Sunday, February 10, 2013

February 10th, 1973: I cried most of today. And helped out up at the store. Dad is playing his trombone for the last time tonight, until we know more details.

February 10th, 2013: Dad worked his usual 7 a.m. to 5 p.m. shift at the hardware store. I was up to help out, as I did every once in awhile, on weekends, school breaks, and summer vacation. I don't remember any specifics on from this day. But I'm guessing the mood was a bit more somber than usual between dad and his two workers, Pat Orr, and Donald "Peachy" Foreman. And there may have been some friends and customers who made stops in to say hello. Word travels fast in a small town.

Dad was a pretty good trombone player. Good enough to pay musicians union dues. I think he began playing in junior high school, in Quincy. I'm told he was good enough that, if he'd wanted to pursue it professionally, he might have gone somewhere with it. But the hardware store was his life. Golf, and the trombone were his two main hobbies.

He was into big band and swing. Stan Getz and Woody Herman were two he liked. I also remember healthy doses of Louis Armstrong, Nat King Cole. and Glenn Miller.

He'd played with many people, and many places, through the years. The black and white photo that accompanies this entry shows, from left: Virgil Kriegshauser on trombone, Lew Grigsby on trumpet, Gerald "Doc" Shaw on upright bass, and Maurice "Chick" Robinson on piano. The photo is from 1948.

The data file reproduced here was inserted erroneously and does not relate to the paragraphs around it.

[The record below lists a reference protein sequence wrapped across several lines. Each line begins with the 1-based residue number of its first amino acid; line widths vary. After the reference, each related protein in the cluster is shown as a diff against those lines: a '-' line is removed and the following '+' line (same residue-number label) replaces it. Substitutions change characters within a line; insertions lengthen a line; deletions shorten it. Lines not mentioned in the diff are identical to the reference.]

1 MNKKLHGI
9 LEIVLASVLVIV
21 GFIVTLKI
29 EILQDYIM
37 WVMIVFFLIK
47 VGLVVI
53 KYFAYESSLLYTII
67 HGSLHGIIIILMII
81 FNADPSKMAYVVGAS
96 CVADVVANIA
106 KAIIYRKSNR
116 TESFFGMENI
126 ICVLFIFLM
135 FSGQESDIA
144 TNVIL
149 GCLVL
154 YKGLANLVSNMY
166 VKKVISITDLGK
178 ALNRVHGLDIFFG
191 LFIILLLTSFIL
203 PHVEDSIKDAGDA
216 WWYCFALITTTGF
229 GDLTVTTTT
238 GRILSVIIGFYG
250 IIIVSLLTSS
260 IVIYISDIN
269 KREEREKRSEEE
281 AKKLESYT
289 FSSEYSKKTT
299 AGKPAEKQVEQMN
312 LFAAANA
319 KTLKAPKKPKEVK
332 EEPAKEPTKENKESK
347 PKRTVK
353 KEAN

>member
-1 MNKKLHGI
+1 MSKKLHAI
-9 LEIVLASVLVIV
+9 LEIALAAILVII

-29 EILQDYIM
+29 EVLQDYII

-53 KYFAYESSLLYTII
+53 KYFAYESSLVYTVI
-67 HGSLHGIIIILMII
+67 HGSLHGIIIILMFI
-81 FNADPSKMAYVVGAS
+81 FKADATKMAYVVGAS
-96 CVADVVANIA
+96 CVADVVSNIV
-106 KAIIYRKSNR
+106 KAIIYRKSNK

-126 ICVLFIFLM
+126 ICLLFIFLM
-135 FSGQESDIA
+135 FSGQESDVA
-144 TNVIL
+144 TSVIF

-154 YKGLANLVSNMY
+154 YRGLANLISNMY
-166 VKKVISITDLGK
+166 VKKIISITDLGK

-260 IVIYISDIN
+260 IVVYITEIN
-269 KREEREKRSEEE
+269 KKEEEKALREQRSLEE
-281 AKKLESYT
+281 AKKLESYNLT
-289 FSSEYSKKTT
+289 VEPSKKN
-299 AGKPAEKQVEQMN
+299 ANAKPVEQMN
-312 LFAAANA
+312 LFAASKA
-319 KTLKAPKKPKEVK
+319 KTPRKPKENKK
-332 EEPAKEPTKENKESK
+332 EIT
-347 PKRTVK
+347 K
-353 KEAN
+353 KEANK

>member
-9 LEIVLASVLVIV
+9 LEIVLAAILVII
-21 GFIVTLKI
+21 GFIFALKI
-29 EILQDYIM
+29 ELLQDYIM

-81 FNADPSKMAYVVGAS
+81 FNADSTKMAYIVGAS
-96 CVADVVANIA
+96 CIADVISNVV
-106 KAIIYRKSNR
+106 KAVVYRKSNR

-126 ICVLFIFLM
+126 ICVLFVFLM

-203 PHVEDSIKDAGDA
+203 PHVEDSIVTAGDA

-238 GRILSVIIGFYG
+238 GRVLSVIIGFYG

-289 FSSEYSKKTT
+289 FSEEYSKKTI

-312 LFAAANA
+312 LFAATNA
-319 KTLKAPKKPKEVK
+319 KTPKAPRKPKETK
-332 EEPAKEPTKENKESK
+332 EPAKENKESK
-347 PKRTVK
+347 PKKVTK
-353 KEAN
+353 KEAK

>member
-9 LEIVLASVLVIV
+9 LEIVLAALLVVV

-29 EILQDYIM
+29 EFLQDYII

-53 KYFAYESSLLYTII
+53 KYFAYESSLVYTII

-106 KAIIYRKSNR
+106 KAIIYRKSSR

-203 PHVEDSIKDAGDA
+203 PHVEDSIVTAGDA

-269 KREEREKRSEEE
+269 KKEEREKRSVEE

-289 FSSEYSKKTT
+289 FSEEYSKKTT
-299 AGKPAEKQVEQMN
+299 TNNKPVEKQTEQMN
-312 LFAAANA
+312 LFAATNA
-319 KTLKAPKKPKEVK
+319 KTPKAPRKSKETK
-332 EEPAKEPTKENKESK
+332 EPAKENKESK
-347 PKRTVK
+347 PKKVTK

Dad, left, with friends. 1948
In 1973, and for a few years prior, dad was playing one Saturday night a month at the Virginia Country Club, in Virginia, Illinois. He was playing with two other guys. Don Quy on organ, and John Hogan on drums. They went by the name of the Don Quy Trio. Me, being me, suggested they play off Mr. Hogan's name, and go by "Hogan's Heroes." That didn't fly.

Mom didn't mind giving up her husband to his music most of the time. But they also played on New Year's Eve. I remember some teeth gnashing over those gigs, as mom and I spent that night at home, without dad.

I only got to see him play a few times. Three at the most. Virginia was probably an hour and a half from Pittsfield. They played late, he got home late. Too late for a kid my age. But there were one or two times when I got to be there for part of the evening. It was a real privilege to have dinner with the adults, then watch those guys play. They were really good, and I could see how much joy dad got out of playing.

The trombone is a Conn. It sits in a corner of my apartment. I don't know how old it is, or it's pedigree. But that Saturday night, February 10th, 1973, was the last time dad played that horn.

I carried it to "Thursday Night Jazz," here in Galesburg, around 1997 or 1998. I'd told Scott Garlock, a music professor at Knox College, about the horn and dad. He made music with it for the first time since 73'. He says there's a small glitch in the slide, but it was very nice of him to bring the horn back to life again. That was the last time it's been played.

Dads trombone

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